The eigenstate analysis of Lanczos, also known as singular value decomposition (SVD), is used to define eight parameters which uniquely describe the magnetotelluric impedance Z. These parameters are independent of a priori assumptions about Z and can be interpreted in terms of three-dimensional conductivity structures. Through SVD, the impedance is represented by two characteristic states. These states consist of two pairs (E and H) of complex vectors and two corresponding, real, singular values which together describe the extremal properties of Z. The singular values are the maximum and minimum |E|/|H| ratios possible at the observation site and therefore yield the true maximum and minimum apparent resistivities.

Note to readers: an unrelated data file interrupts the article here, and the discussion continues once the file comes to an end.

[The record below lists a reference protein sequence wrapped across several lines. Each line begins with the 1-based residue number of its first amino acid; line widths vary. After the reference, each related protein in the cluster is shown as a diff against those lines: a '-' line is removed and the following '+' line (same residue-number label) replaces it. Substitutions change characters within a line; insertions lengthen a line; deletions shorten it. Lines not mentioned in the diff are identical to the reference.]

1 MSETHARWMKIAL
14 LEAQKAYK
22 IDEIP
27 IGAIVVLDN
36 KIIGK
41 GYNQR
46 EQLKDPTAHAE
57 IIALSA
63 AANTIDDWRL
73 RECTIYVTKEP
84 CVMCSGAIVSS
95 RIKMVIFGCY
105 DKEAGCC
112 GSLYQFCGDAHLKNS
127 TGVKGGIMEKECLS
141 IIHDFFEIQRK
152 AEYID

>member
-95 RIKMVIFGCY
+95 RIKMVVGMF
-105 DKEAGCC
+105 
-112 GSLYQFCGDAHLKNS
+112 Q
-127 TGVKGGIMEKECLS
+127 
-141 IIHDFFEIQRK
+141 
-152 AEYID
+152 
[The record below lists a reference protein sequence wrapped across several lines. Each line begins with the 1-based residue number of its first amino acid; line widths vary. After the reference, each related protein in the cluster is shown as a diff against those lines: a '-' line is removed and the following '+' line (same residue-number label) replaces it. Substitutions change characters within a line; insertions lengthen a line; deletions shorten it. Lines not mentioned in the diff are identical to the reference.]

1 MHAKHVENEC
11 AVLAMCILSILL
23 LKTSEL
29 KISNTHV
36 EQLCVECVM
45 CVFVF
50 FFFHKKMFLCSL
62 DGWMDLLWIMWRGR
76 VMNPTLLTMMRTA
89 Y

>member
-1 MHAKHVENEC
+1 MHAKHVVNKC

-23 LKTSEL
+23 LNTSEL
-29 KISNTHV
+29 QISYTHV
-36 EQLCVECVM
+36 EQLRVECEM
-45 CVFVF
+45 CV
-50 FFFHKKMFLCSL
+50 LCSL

We use a variation of SVD analysis by incorporating phases in the singular values, which are then called characteristic values. These phases reflect the delay (caused by the earth's conductivity) of the electric fields relative to their associated magnetic fields. In this analysis of Z, the characteristic values contain four parameters, two singular values and two phases. The characteristic vectors contain the remaining four parameters, two principal axis directions and two ellipticities. The principal axis directions for the E and H vectors need not be at right angles as in biorthogonal analysis. The deviation of these axes from orthogonality is called the “skew angle” S. From a model by Park, we have found S to be closely related to distortions in the telluric current system caused by current gathering due to a good conductor. From the same model, we have found the ellipticity parameters to be the largest in regions of high current distortion and at the shorter periods. Consequently, we speculate that the ellipticity parameters are associated with local induction.

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